Attacq Limited – developer of the expansive Waterfall City precinct in Gauteng and once the biggest shareholder in European-focused MAS Real Estate – has had no option but to sell a further MAS stake in a deal worth just under R388 million to bring down the group’s burgeoning overall loan-to-value (LTV) or gearing level.
The group announced the sale last week to PKM Development Limited, just days before Attacq brings out its latest financial results for the half-year to the end of December 2020, expected on Tuesday morning.
It comes less than three months after Attacq sold a R500 million stake in MAS to a group owned by the Oppenheimer family.
This means Attacq has slashed its MAS stake by almost half in the few months. Before the sales, Attacq had a 20.7% stake in MAS, which was valued at around R1.9 billion and made it the biggest single shareholder in the Isle of Man-based group.
The sales come in the face of the ongoing Covid-19 economic fallout, which has seen big devaluations of Attacq’s South African portfolio, as well as its rest of Africa and MAS investments.
These devaluations have contributed to the group’s LTV ratio hitting 45.7% at the end of its last financial year (ending June 2020).
However, with Attacq revealing in a pre-close presentation in early December that it had received an increase in its bank covenant levels from 49.2% to 60%, the group’s LTV may well have worsened.
With Covid-19 also causing headaches for Attacq’s planned disposal of its remaining, poor-performing rest of Africa assets (owned jointly with Hyprop), the group seems to have been forced to sell down its MAS investment by more than R880 million in order to bring down its overall debt and LTV ratio.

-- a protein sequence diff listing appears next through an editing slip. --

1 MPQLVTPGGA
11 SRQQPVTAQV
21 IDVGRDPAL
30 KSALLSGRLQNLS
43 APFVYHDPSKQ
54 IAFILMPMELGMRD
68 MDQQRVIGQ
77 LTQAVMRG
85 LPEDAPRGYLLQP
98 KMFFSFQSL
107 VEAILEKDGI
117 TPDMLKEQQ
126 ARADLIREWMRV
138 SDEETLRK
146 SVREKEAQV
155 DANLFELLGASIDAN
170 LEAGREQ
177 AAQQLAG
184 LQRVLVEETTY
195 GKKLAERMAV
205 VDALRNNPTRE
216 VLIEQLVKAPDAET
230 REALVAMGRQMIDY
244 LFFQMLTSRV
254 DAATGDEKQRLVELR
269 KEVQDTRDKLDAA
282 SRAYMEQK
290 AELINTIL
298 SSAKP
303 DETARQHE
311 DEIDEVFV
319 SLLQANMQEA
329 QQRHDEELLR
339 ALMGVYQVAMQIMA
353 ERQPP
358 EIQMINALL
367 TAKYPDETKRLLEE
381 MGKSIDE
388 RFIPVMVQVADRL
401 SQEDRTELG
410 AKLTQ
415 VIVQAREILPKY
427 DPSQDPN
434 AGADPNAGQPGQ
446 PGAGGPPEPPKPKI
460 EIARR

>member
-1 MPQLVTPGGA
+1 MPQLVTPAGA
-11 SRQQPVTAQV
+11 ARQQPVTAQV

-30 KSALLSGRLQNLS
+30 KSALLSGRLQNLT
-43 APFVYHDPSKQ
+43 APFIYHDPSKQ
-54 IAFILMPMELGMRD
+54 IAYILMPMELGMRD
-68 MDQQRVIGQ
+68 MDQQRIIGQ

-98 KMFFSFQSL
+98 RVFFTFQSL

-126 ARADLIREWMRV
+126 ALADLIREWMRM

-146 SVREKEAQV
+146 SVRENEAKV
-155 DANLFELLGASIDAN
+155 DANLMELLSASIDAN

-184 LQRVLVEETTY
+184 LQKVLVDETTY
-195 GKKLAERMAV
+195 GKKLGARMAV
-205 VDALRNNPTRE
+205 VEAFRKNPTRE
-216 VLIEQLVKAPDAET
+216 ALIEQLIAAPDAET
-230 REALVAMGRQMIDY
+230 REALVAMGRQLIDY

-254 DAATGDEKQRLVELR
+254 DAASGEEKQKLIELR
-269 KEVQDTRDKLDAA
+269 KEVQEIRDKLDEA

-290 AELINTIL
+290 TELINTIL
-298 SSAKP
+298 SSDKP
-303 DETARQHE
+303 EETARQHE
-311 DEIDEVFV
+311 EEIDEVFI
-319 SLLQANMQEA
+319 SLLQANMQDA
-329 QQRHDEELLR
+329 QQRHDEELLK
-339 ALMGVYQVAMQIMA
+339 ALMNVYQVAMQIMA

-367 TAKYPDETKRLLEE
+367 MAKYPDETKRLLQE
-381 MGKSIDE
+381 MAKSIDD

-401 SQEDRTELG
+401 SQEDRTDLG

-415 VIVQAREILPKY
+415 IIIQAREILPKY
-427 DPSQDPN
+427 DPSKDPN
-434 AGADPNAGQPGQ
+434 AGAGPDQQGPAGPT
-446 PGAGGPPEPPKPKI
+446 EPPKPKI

Attacq made no mention of plans to sell its stakes in MAS during its last financial results announcement (for the full year ending June 2020).
Listed property sector analysts and fund managers, who prefer LTV levels below 40%, will be keenly watching where Attacq’s latest LTV stands when the group releases it interim results.
At its pre-close, Attacq said the group’s interest-bearing debt by the end of September 2020 stood at just under R11.2 billion.
The group’s main South African property portfolio is valued at more than R20 billion.
However, its market capitalisation on Friday was just under R4.8 billion. This shows that the company is trading at a massive discount to its net asset value.
Attacq’s share price lost just over 2.6% on Friday, closing at R6.35.
However, the stock is up more than 30% since the start of the year and almost 4.3% firmer over the last 12 months.
The real estate investment trust (Reit) is not expected to pay out interim dividends for the six-months ending 31 December 2020, as per previous Sens updates on the JSE.
In its latest trading update published earlier in March, Attacq advised the market that distributable income per share (Dips) for the interim period will be between 55% and 60% lower than the Dips for the six months ended 31 December 2019.
The group listed the following as reasons for the expected decline in its Dips:
- South African Portfolio – a decline of between 19.5% and 24.5%, mainly due to discounts provided to support tenants impacted by Covid-19 (prior period income: R238.3 million)
- Developments at Waterfall – a decline of between 5.5% and 10.5%, mainly due to an increase in holding costs on the Waterfall leasehold land (prior period income: (R17.3 million)
- Investment in MAS – a decline of between 114% and 119%, mainly due to not receiving a dividend during the interim period (prior period income: R117.1 million); and,
- Rest of Africa retail investments – a decline of 100%, due to not receiving any cash income from the company’s investments into the rest of Africa (prior period income: R12.1 million).
The Reit noted, however, that its available liquidity “was in excess of R1.3 billion” as at 31 December 2020. This comprised R1 billion in cash and R310 million of undrawn committed liquidity facilities with banks.